UPDATE: Electronic Arts has responded to reports that it will introduce in-game ads to its video games. The statement reads: “Following incorrect reports suggesting that we are looking to introduce ‘TV-style’ commercials into our games, we wanted to clarify that in-game advertising for console games is not something we’re currently looking at, or have signed any agreements to implement. Creating the best possible player experience remains our priority focus.”
ORIGINAL STORY: The gaming landscape is about to meet another unnecessary evil: in-game advertisements. Axios reported the news and spoke about playerWON, owned and operated by Simulmedia. It is the first in-game advertising platform that big-name marketers may use to run TV ads. Users will determine if they want to watch a 15 or 30-second ad in exchange for in-game perks.
The root of why ads are coming
Marketers find difficulty reaching target audiences – gamers – due to our cord-cutting tendencies.
Simulmedia has tested ads SMITE. They hope to bring more console game developers to the table besides EA and Hi-Rez Studios, SMITE creator. Gamers would receive points or other in-game rewards for watching an optional 15 or 30-second commercial. “This makes the ads less intrusive,” Dave Morgan, chief executive and founder of Simulmedia, said. Mr. Morgan also told WSJ, “The most fundamental piece is we have to create an ad experience that gamers accept. Maybe they won’t love it, but at least they can say, ‘Yeah, for a couple of points or a battle shield, I’ll watch the ad’.”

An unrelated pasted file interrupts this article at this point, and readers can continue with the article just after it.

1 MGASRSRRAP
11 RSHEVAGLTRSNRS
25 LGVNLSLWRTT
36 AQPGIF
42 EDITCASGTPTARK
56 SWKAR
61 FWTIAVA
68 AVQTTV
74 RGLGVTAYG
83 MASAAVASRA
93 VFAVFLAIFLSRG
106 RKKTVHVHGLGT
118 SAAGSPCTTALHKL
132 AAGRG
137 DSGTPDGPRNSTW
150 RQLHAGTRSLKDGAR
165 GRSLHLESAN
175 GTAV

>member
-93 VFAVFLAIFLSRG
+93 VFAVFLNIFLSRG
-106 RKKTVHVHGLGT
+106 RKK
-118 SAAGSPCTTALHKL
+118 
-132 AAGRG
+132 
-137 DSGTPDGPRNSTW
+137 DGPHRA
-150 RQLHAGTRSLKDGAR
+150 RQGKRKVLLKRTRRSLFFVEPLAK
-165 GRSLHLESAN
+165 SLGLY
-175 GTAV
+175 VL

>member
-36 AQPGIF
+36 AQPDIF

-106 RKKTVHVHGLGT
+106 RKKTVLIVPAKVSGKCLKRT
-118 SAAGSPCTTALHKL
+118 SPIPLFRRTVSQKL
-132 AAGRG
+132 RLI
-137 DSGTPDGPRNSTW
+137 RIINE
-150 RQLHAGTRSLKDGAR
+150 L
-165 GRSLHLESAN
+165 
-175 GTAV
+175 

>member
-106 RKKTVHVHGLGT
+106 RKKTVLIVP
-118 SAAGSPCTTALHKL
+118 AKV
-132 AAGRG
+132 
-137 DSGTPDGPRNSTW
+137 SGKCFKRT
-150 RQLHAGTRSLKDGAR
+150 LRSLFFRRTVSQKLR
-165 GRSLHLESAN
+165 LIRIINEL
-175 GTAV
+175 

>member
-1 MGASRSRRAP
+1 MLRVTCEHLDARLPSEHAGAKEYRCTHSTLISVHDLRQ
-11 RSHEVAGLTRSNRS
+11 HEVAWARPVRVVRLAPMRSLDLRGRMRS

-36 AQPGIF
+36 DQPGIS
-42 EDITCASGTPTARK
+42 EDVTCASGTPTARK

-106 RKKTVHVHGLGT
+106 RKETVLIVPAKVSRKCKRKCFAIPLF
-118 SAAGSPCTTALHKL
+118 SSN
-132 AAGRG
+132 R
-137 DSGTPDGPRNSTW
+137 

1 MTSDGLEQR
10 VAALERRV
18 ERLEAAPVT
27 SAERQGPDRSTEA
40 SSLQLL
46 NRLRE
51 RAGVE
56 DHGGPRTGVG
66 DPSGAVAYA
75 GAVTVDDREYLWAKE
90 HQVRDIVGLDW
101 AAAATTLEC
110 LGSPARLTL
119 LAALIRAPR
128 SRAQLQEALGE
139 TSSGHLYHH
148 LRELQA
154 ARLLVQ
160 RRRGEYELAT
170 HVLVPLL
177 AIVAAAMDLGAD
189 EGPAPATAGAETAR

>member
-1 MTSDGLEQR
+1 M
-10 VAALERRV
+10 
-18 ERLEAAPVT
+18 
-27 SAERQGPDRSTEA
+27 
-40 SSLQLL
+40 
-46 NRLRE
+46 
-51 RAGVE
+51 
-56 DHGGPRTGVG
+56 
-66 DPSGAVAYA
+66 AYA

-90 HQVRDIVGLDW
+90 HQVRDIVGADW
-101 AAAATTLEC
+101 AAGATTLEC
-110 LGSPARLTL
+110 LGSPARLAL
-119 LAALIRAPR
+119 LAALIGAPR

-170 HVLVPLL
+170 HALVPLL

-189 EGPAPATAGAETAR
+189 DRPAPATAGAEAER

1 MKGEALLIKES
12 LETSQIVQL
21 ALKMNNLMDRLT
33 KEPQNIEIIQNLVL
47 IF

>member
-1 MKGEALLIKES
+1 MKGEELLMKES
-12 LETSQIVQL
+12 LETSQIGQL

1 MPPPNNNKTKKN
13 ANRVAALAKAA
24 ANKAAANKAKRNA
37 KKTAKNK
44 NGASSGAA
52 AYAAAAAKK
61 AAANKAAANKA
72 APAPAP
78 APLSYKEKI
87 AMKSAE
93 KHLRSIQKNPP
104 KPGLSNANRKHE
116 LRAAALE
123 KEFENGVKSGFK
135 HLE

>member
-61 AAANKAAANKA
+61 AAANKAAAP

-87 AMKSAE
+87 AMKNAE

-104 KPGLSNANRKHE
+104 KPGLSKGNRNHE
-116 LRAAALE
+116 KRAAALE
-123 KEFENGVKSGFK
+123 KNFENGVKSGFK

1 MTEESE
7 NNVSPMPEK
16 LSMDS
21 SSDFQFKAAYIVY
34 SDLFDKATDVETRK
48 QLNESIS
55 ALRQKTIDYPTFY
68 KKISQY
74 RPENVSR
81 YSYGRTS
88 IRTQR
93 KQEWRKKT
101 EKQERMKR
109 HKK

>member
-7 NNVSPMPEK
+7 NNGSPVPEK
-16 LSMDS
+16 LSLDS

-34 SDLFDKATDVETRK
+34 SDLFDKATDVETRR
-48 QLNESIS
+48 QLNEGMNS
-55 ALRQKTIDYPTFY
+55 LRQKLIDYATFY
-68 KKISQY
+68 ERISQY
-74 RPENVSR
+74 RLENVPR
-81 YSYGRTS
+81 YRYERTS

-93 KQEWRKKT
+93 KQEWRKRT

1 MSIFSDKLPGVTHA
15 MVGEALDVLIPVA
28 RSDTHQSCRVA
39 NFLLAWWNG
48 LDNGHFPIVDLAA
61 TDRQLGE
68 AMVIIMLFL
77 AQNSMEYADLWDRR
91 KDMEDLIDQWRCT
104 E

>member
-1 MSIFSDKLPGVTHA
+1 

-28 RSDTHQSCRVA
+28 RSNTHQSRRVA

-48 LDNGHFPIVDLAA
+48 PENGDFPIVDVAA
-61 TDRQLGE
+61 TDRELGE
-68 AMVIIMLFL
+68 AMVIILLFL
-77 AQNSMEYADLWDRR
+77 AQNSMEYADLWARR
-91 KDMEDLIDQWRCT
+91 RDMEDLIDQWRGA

Dave Madden, who once handled EA’s in-game advertising and brand partnerships, joined Simulmedia to push in-game ads forward. He attributed the success of mobile games and their ad campaigns to playerWon’s vision. “It’s roughly a five to ten billion – depends on whose research you read – a year advertising business already in mobile gaming,” were the figures Madden revealed to beet.tv in a 2020 interview. In the interview, he also details how gamers are not passively taking in content. “But in gaming, gamers are 100% involved in the experience.” He followed up with, “So the advertising approach has to be much more nuanced and sensitive to that higher-level engagement.” Gamers don’t want their experience interrupted by load screens, so we’re supposed to accept advertisements?
The secondary root of in-game ads: Live Service Games.
In revealing that free-to-play games are a field ripe for in-game ads, Madden indirectly convinces me that live service games will spawn practices like this “opt-in rewarded advertising.
Madden explains, “So, game publishers today are increasingly making their games free-to-play or have areas in their games even if they were paid games that are free to play. So, the majority of the activity that’s happening in gameplay today is called live service gaming.” He goes on to talk about Fortnite, a live service game that “is completely free.” The topic moves into buying virtual currency or season passes within the game. In short, he speaks enthusiastically about the revenue the ‘microtransaction economy’ brings.
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According to Simulmedia, gamers want this
Mr. Madden then talks about the players who aren’t spending money in these games. “But the other, let’s call it 90 plus percent of the players aren’t spending any money and therefore, aren’t necessarily getting access to all that content.” Ads are the remedy for those players who don’t want to spend real money on the content. Simulmedia held surveys on Reddit and found that “75% of all console gamers, in free to play games and paid games, would like the opportunity to watch an ad to get additional content that they otherwise would have to pay money for.”
While I see the benefit for players, I’m hesitant to embrace the idea. It doesn’t sound invasive, but we know what happens when we give an inch. It starts with free-to-play, but let’s see how quickly that changes. I also see the ‘player controlled’ aspects disappearing in the future, but I am a cynic.
Will you be willing to watch a 15-30 second ad in your video games?
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